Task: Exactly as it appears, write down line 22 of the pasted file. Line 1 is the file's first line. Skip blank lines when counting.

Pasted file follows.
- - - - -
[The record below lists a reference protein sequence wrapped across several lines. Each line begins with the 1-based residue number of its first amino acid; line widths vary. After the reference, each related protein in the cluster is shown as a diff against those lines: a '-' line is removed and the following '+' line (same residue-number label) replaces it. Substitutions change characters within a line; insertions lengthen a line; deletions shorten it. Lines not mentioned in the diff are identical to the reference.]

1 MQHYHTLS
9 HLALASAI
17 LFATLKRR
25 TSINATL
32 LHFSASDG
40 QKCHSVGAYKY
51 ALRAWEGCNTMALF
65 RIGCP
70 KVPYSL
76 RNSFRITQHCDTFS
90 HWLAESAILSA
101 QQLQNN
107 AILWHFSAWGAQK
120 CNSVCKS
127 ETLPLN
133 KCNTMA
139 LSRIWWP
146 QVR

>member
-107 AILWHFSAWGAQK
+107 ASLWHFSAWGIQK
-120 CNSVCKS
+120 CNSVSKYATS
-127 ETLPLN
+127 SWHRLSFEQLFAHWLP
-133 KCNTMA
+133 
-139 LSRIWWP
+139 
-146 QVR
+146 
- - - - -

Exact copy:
+107 ASLWHFSAWGIQK